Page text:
NZ 250-639 Northumberland England
Newcastle Castle was originally a Norman earth and timber fortress, founded in 1080 by Robert Curthose. Standing on a steep sided promontory overlooking the River Tyne, from the 2nd century the Roman fort, Pons Aelius occupied this naturally defensible site. In 1168-78, King Henry II founded the stone keep and bailey castle, when adding a five storey stone keep encased by a curtain wall, flanked by towers and two gatehouses. In the early 13th century, King John added an aisled hall in the bailey and in the mid 13th century King Henry III added the Black Gate barbican to the North Gate. The mid 14th century town wall isolated the castle within its walls and by 1589 it was described as old and ruinous. Refortified in the Civil War, it was here that Royalist defenders made their final stand when the town was besieged and captured in 1644. 4 miles south at French Hall is Ravensworth Castle and 8 miles north-east is Tynemouth Castle.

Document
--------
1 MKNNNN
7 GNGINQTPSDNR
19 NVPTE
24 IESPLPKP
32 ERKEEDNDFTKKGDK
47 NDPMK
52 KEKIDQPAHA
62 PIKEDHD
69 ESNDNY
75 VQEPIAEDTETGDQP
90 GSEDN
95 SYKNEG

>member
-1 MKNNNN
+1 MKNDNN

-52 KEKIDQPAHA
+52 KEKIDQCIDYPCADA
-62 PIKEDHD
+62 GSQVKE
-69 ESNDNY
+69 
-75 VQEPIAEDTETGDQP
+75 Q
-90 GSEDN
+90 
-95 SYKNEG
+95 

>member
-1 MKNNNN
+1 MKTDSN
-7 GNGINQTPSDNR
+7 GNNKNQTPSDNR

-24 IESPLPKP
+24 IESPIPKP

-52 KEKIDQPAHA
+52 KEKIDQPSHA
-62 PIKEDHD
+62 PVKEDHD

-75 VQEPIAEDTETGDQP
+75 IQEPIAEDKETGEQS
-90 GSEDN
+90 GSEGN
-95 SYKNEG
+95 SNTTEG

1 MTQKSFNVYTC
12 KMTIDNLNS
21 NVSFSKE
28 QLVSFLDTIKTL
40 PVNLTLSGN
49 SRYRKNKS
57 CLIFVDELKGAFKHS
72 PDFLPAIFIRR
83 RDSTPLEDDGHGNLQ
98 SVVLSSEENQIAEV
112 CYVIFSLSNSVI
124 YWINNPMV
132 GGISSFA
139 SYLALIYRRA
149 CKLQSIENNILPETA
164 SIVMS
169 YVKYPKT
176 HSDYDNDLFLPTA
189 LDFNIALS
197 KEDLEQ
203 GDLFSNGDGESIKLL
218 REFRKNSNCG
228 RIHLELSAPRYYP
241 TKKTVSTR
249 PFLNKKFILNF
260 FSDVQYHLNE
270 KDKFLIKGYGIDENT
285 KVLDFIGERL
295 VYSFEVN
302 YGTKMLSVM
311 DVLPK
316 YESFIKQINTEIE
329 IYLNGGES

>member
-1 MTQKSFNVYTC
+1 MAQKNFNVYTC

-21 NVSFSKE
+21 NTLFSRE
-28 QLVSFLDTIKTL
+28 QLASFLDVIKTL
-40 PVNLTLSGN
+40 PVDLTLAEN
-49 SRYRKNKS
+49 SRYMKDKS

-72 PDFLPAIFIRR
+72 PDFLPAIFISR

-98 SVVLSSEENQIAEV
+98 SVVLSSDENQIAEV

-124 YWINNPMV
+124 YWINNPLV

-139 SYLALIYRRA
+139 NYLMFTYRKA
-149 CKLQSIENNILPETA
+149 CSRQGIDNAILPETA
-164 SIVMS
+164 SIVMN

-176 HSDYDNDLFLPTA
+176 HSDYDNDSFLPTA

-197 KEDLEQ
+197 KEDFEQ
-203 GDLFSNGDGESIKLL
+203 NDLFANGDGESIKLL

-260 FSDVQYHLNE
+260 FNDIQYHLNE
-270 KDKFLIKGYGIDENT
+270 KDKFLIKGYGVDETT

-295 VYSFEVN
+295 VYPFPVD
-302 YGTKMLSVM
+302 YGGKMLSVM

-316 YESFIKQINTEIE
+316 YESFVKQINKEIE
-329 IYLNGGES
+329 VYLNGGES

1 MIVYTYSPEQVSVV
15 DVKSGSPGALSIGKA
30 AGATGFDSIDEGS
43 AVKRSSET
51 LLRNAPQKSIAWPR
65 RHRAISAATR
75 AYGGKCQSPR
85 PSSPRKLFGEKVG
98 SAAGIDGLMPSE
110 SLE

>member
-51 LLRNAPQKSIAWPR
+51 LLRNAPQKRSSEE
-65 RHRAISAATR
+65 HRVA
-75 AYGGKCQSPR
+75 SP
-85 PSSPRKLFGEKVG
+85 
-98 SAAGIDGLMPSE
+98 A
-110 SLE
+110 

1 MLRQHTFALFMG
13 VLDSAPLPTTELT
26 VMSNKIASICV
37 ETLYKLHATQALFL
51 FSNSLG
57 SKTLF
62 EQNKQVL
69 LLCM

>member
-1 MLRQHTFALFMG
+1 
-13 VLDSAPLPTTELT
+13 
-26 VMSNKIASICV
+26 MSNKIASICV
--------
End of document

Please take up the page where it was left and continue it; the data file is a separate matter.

Newcastle Castle is located in the city centre, off Castle Garth. 16 miles north of Durham, on the A1-A167.
The site is owned by Newcastle City Council and is open daily, Monday to Saturday 10:00-5:00pm, Sunday 12:00-5:00pm. Castle Garth is freely accessible in daylight hours.
There are car parks nearby.